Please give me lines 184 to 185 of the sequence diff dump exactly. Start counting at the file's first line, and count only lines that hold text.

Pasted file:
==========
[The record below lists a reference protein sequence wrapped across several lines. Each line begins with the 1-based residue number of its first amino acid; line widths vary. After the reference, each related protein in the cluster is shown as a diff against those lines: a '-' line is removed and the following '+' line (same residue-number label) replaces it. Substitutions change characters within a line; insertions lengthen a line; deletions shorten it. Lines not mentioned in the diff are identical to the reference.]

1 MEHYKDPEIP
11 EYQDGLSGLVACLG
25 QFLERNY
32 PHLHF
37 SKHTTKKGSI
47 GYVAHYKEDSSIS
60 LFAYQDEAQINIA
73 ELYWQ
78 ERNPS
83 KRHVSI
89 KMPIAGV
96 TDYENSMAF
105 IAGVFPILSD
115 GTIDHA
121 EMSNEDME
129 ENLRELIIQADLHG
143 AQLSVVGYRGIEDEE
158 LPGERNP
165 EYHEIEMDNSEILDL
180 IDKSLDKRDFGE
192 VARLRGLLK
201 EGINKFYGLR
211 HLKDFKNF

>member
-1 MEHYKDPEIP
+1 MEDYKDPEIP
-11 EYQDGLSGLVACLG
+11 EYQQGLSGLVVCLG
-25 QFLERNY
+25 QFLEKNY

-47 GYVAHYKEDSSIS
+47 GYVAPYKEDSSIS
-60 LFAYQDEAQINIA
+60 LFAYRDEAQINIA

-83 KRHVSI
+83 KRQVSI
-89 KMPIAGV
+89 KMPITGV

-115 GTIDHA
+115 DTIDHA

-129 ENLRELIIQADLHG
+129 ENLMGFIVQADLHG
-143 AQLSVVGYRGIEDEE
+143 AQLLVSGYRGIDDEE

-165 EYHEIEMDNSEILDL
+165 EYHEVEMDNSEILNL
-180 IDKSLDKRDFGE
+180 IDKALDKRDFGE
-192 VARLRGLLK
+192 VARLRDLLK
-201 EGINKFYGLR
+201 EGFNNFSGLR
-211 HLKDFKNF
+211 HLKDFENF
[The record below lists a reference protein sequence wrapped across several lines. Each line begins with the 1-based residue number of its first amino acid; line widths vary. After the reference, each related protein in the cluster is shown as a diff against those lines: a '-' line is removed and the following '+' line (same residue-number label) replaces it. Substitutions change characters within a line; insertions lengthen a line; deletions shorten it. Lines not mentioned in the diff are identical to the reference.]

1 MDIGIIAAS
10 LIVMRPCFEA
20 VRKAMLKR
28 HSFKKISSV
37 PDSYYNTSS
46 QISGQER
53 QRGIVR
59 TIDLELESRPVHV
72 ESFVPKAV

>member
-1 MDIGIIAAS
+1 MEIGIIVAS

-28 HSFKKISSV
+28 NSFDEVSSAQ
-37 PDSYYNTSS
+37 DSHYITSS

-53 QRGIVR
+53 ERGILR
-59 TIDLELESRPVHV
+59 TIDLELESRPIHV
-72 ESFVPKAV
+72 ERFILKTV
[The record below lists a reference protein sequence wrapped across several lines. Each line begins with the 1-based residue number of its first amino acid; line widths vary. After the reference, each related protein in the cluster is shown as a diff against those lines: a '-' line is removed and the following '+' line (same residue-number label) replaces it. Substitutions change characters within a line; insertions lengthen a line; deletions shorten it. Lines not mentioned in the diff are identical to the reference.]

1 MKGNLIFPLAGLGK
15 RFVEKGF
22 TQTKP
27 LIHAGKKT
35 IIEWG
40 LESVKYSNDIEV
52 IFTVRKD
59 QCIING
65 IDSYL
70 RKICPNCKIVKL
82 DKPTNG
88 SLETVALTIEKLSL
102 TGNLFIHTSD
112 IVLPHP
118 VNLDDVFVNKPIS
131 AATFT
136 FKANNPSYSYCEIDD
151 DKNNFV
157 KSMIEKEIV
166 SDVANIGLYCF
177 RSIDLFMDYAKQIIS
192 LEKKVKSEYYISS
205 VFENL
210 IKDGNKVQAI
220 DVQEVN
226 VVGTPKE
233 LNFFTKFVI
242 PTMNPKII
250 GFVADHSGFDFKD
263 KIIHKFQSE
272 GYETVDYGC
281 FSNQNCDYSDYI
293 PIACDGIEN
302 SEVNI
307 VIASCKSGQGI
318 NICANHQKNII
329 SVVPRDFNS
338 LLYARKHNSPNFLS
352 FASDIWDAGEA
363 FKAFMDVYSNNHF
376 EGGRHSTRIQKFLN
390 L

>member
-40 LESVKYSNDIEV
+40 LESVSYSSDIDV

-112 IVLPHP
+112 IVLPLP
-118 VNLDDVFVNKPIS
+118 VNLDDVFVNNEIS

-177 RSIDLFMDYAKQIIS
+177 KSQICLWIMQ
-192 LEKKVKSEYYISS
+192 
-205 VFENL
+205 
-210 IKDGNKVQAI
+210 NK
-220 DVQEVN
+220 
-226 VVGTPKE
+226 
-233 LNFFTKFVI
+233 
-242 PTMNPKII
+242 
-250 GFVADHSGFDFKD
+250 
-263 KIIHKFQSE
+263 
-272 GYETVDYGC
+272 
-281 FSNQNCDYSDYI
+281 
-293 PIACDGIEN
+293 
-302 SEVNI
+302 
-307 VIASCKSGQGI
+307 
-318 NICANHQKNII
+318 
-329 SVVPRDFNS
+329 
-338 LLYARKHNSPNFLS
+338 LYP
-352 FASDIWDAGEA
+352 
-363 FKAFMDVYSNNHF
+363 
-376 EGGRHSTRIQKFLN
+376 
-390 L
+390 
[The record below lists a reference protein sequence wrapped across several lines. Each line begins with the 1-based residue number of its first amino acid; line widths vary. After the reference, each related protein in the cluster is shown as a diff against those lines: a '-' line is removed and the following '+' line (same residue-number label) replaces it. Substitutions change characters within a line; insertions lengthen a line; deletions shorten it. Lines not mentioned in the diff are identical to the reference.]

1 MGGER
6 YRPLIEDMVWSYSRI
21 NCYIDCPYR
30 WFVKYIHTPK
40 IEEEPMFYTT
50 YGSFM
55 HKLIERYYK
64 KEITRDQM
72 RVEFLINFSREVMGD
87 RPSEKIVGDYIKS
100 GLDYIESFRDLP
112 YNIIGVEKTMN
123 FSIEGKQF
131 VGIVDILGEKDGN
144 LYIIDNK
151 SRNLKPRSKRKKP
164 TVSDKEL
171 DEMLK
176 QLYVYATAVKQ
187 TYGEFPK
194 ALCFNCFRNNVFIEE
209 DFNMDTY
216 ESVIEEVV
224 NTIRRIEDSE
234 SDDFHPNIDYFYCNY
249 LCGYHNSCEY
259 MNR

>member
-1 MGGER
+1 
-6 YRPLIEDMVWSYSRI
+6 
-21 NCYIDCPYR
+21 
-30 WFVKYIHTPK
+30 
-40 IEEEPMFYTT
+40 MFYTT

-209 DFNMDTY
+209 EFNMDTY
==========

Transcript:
100 GLDYIESFRDLP
112 YNIIGVEKTMN